The US Central Intelligence Agency said Monday that North Korea's missile technology development over the last three years will enable Pyongyang to launch an Inter-Continental Ballistic Missile (ICBM) that can reach the US.
National Intelligence Officer for Strategic and Nuclear Programs Robert Walpole delivered the "CIA National Intelligence Estimate of Foreign Missile Development and the Ballistic Missile Threat through 2015"
to the Senate's International Security, Proliferation, and Federal Services Subcommittee of Governmental Affairs, which suggested the possibility of an ICBM attack by North Korea, Iran or Iraq.
Walpole pointed out that although Kim Jong Il extended the voluntary flight-test moratorium-in effect until 2003 in May 2001, the North continues to develop missiles, emphasizing technological leaps in the last three years.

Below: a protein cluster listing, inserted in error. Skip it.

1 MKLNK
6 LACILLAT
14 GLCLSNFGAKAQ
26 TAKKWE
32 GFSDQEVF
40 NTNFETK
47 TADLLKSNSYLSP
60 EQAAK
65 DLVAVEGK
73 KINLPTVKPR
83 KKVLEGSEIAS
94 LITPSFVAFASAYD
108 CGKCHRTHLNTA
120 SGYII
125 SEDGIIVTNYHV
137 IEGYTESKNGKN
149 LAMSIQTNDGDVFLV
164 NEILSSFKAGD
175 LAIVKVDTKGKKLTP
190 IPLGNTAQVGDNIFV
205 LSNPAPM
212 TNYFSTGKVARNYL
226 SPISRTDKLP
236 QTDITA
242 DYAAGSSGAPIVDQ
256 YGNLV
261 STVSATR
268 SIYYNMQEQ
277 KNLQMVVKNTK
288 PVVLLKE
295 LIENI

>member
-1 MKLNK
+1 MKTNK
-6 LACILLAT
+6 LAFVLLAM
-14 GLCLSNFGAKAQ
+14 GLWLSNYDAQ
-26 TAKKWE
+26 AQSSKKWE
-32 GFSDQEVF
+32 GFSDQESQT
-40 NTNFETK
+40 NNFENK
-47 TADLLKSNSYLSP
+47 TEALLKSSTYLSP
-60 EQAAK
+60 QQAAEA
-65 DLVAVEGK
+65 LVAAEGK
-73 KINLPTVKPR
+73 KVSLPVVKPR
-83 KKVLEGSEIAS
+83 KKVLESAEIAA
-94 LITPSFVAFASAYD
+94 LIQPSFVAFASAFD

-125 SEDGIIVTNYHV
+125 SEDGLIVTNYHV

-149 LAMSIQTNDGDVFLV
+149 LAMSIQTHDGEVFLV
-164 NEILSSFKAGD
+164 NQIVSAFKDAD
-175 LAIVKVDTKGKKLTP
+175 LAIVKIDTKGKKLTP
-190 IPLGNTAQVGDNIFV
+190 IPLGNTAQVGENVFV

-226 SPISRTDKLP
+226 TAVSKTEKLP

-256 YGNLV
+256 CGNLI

"The multiple-stage Taepo Dong-2, which is capable of reaching the United States with a nuclear weapon-sized payload, may be ready for flight-testing," continued Walpole, "the Taepo Dong-2 in a two-stage configuration could deliver a several-hundred-kilogram payload up to 10,000 km-sufficient to strike Alaska, Hawaii, and parts of the continental United States," and "if the North uses a third stage similar to the one used on the Taepo Dong-1 in 1998, the Taepo Dong-2 could deliver a several-hundred-kg payload up to 15,000 km; sufficient to strike all of North America."
Walpole said that intelligence agencies in the mid-90s predicted that Pyongyang was capable of producing one or two nuclear weapons, adding that while plutonium production activities at Yongbyon had been suspended in accordance with the Agreed Framework of 1994, Pyongyang still has chemical and biological weapons programs.
(From Washington DC, Gang In-seon, firstname.lastname@example.org)